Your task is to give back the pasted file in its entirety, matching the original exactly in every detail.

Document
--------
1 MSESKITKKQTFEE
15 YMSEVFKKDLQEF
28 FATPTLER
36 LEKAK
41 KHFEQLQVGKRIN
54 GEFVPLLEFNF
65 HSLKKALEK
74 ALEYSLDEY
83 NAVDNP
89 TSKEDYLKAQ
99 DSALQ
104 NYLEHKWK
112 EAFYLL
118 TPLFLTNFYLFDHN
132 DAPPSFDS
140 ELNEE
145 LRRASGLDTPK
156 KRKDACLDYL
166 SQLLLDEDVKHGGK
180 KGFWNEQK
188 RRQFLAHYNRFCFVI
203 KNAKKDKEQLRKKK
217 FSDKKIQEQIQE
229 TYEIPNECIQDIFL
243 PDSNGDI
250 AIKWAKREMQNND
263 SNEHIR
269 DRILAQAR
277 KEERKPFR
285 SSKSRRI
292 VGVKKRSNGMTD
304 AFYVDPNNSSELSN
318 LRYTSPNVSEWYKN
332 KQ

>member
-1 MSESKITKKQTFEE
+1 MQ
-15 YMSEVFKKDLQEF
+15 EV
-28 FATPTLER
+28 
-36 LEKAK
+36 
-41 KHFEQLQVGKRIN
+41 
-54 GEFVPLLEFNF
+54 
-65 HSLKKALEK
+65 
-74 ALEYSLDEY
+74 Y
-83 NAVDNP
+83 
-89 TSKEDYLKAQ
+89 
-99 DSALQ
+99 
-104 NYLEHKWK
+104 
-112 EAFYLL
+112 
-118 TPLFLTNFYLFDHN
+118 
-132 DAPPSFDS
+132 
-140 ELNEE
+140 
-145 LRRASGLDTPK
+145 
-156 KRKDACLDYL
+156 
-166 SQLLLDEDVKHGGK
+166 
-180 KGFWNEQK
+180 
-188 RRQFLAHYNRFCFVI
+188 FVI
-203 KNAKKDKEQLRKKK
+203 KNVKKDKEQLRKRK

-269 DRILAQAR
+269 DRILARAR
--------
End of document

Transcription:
1 MSESKITKKQTFEE
15 YMSEVFKKDLQEF
28 FATPTLER
36 LEKAK
41 KHFEQLQVGKRIN
54 GEFVPLLEFNF
65 HSLKKALEK
74 ALEYSLDEY
83 NAVDNP
89 TSKEDYLKAQ
99 DSALQ
104 NYLEHKWK
112 EAFYLL
118 TPLFLTNFYLFDHN
132 DAPPSFDS
140 ELNEE
145 LRRASGLDTPK
156 KRKDACLDYL
166 SQLLLDEDVKHGGK
180 KGFWNEQK
188 RRQFLAHYNRFCFVI
203 KNAKKDKEQLRKKK
217 FSDKKIQEQIQE
229 TYEIPNECIQDIFL
243 PDSNGDI
250 AIKWAKREMQNND
263 SNEHIR
269 DRILAQAR
277 KEERKPFR
285 SSKSRRI
292 VGVKKRSNGMTD
304 AFYVDPNNSSELSN
318 LRYTSPNVSEWYKN
332 KQ

>member
-1 MSESKITKKQTFEE
+1 MQ
-15 YMSEVFKKDLQEF
+15 EV
-28 FATPTLER
+28 
-36 LEKAK
+36 
-41 KHFEQLQVGKRIN
+41 
-54 GEFVPLLEFNF
+54 
-65 HSLKKALEK
+65 
-74 ALEYSLDEY
+74 Y
-83 NAVDNP
+83 
-89 TSKEDYLKAQ
+89 
-99 DSALQ
+99 
-104 NYLEHKWK
+104 
-112 EAFYLL
+112 
-118 TPLFLTNFYLFDHN
+118 
-132 DAPPSFDS
+132 
-140 ELNEE
+140 
-145 LRRASGLDTPK
+145 
-156 KRKDACLDYL
+156 
-166 SQLLLDEDVKHGGK
+166 
-180 KGFWNEQK
+180 
-188 RRQFLAHYNRFCFVI
+188 FVI
-203 KNAKKDKEQLRKKK
+203 KNVKKDKEQLRKRK

-269 DRILAQAR
+269 DRILARAR